On the first Saturday in June 2007, two weeks before my chemo port was to be removed, an intern from the hospital called. Compunet, the blood draw people, had called the hospital to report that my absolute neutrophil count was low, 1.4.
“But it’s my nadir count,” I protested, “and it’s low by only a tenth of a point.” The intern wanted to know if I was experiencing fever or chills; he warned me to stay away from sick people, which is what I’d been told all through chemo. He also told me how to reach him if I felt sick. Because I am so responsive to suggestion, I felt puny all day. I also resented this intrusion on my illusion that I was going to get over the last of the chemo and begin to feel better.
On Monday I called my chemo nurse in a panic; Linda told me that 1.5 was the lowest number at which one could receive chemo, and the number should be higher in a healthy person. She suggested that when I went for pre-surgical testing, I have my blood work done before the EKG; the doctor’s office would know if I needed the Aranesp to boost my strength so the surgery could proceed.
My numbers were fine. Still, two days before port removal, I could tell Rebekah in an e-mail: I think there’s free-floating anxiety about surgery. I’ve seen too many movies of people dying on the table unexpectedly, and I’ve let everything get out of perspective. My editor’s gone for a week to Ireland, and I am caught up with work, which means way too much free time.
My dear priest quickly responded, Having brought you safe thus far, there’s no way the doctor is going to let you die on the table getting your port out!
“Safe thus far” is a line from the hymn “Amazing Grace.” ’Tis grace hath brought me safe thus far, and grace shall lead me home. I knew I needed to rely on God’s grace, even more than I rely on my doctor’s surgical skill. I hit Reply. This isn’t rational, Rebekah. Of course I’m not going to die having a port removed.
Exactly one year after my first clear symptom, my doctor removed the port. And I don’t die in surgery.
My e-mail to Rebekah that evening included a description of a picnic with one of my friends at a local park, then Not a bit queasy at this moment. I do feel rather terrific—I’ve just had a restorative bowl of mashed potatoes. Ben said getting a foreign body out of me was a good thing and probably contributed to my sense of well being. I’ve not looked at the incision (or the tape over it) or read my post-op instructions, which might say something like absolutely no picnics or mashed potatoes for 24 hours.
Another CATscan, another blood draw, and then a final meeting with my doctor ending this phase of treatment.
“It all looks good,” he said as he entered the room and sat down. Seeing my notebook, he asked, “What questions do you have for me?”
“I have a lot, since you’re about to turn me loose,” I told him, and I went through my list.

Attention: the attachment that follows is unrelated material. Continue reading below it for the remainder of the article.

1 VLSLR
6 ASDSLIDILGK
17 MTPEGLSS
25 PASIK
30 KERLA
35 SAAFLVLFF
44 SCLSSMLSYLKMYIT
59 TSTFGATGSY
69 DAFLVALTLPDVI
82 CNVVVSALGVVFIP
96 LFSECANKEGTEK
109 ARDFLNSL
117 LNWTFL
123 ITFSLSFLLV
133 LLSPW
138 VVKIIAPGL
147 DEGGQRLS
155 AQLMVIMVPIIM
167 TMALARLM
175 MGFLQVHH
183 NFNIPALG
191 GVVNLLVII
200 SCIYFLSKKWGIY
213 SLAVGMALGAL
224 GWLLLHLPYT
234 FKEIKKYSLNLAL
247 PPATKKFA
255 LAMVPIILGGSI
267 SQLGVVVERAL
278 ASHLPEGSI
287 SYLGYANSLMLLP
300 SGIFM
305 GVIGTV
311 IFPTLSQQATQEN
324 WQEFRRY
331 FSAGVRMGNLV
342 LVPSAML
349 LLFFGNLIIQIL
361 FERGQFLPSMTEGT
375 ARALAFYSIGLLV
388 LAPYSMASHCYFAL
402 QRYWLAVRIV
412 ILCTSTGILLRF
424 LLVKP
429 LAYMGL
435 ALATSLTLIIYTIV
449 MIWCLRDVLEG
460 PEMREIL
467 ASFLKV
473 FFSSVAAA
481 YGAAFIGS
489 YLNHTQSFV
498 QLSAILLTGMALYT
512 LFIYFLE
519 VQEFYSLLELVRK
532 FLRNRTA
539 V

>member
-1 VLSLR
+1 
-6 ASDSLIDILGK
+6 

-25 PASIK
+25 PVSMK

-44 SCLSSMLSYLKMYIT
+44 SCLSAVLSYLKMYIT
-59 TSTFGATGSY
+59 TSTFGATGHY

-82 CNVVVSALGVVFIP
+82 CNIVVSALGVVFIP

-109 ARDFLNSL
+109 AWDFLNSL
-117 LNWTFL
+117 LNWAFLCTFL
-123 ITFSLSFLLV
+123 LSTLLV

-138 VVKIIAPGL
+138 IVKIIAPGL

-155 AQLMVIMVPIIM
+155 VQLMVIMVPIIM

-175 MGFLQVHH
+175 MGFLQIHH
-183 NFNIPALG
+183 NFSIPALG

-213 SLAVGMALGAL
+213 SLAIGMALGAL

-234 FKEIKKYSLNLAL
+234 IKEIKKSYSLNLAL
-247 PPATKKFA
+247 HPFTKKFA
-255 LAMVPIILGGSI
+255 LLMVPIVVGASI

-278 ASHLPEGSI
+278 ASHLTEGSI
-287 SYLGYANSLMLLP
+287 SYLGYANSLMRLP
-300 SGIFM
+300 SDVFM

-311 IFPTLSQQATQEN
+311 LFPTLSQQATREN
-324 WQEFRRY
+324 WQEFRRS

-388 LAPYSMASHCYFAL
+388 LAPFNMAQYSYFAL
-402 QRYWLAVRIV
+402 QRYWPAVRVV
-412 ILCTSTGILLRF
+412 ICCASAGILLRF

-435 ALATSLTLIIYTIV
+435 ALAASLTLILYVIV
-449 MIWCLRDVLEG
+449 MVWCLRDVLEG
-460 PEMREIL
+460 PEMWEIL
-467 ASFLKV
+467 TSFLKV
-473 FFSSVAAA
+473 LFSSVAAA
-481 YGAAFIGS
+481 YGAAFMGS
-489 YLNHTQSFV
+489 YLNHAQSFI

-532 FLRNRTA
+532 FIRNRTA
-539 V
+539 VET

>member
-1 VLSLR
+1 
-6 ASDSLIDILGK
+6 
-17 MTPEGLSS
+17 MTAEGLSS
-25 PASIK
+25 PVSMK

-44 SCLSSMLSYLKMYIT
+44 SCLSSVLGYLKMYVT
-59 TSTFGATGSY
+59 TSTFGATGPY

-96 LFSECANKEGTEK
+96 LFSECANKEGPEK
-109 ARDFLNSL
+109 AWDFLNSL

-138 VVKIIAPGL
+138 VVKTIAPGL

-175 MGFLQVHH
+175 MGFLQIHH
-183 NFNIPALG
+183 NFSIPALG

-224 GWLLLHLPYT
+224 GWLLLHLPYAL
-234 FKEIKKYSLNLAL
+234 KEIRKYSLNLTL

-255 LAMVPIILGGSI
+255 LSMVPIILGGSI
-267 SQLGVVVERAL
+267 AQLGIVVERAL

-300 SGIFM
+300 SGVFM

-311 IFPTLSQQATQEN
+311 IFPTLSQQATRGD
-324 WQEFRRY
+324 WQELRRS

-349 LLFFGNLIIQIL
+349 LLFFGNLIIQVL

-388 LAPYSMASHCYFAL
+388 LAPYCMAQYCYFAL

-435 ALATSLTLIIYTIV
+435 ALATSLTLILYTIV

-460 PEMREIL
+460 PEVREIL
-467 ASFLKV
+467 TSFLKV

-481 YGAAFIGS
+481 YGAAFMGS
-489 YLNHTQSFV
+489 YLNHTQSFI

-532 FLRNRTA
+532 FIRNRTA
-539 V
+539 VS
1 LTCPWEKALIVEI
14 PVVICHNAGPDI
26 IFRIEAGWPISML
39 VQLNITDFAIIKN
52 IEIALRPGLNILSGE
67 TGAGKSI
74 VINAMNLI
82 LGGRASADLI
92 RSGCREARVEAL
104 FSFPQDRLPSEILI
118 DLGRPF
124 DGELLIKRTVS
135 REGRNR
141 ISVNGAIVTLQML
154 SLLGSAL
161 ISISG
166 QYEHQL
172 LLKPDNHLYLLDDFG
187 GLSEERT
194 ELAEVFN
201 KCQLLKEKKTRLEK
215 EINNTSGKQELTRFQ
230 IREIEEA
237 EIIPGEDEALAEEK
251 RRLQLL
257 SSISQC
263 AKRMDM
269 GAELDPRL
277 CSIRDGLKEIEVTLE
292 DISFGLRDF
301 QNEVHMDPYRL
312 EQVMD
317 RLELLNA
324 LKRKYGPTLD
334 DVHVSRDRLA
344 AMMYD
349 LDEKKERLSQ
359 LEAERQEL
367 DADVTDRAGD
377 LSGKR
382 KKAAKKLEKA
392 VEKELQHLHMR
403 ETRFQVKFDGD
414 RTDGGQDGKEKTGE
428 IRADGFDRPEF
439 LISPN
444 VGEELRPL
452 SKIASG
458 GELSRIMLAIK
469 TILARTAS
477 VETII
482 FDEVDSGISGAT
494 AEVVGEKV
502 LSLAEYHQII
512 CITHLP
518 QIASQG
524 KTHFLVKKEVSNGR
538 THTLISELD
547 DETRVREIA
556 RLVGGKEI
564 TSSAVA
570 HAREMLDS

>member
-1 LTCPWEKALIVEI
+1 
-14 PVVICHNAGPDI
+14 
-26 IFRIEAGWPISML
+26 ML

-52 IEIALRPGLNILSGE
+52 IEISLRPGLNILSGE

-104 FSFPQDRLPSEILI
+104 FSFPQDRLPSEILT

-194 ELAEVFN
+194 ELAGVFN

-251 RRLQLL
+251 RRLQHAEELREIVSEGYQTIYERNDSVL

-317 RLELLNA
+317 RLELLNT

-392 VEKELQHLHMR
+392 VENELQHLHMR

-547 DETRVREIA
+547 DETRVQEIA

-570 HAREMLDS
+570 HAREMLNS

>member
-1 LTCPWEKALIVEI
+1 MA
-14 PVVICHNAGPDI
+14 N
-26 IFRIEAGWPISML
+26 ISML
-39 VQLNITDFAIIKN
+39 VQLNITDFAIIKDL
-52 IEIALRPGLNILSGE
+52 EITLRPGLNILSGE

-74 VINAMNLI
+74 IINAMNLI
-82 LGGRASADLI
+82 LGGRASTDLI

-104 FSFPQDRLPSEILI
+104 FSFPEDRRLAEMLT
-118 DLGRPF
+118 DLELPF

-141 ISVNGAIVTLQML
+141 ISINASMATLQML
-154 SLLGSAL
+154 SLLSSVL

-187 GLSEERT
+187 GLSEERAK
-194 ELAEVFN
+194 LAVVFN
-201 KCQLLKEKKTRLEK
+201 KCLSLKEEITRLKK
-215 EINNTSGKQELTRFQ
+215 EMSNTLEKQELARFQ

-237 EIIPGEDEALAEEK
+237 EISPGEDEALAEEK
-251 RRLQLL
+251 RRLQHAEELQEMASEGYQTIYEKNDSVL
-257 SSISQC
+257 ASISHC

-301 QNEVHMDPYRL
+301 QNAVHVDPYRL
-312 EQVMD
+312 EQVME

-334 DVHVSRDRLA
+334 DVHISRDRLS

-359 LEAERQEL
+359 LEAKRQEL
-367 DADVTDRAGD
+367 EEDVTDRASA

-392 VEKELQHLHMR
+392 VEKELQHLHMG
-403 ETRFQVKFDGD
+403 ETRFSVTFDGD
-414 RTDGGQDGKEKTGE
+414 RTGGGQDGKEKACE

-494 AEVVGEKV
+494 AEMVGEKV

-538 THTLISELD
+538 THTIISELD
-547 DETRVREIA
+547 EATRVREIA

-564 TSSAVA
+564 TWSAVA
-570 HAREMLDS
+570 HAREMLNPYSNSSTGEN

I told him about being afraid and about trying to decide how to live now. He said the first time he heard this nervousness from a patient, it surprised him; he’d expected that women would simply be glad to be done with chemo. “Just live your life. Have dinner and a glass of wine with friends. With each positive checkup, the hospital will become a place a reassurance, rather than a place of getting bad news.”
“I don’t think of it as a place of bad news,” I said. “I think of it as a place that gave me my life.”
“I’ll see you in three months,” he said, and was gone. I’d not been able to speak any of my gratitude; I was too near tears. I sat alone in the room and wept, because I was alive.
But how to re-enter that life, changed and yet the same? I’d had lunch with Rebekah, and confessed to her that I’d been hoping for some sort of Damascus Road experience. (When the apostle Paul was on the road to Damascus, he had a vision of God that changed his life and left him temporarily blind. Three days later, after prayers by a godly man, scales fell from Paul’s eyes and he could see.) But then, thinking about it, I realize that he went off by himself for about three years to figure out what to do next. Rebekah wasn’t worried about the lack of a dramatic experience (as if chemo isn’t dramatic enough). “You’re only a month out of chemo,” she reminded me. “It will come.”
I wanted my life back. I also wanted to be Mother Theresa, even though we’re not much alike in temperament or gifts. I didn’t see how I could go back to my life unchanged, but I hate change.
For me, food is celebration. I went to drive-through for a greasy food combo meal I’d not tasted in months. (For the record, it wasn’t as good as I remembered it being, which I took as probably good news.) Then I did something I used to do when I worked outside my home: I drove to a scenic spot and ate it while I read. I chose a wetlands preserve on the way home, a place new to me. When I looked up from my book, I could see pink coneflowers and yellow black-eyed Susans, with an occasional bird or butterfly. I’d put both front windows down, and a lovely breeze floated through the car.
I was in what’s called liminal space, neither in nor out. I was trying, even while I was reading, to adjust to the idea of being free for the next three months, not seeing the dear nurses who hug me, or the surgeon who just possibly saved my life. It would take a long time, I suspected, more than one meal and a few chapters of a novel.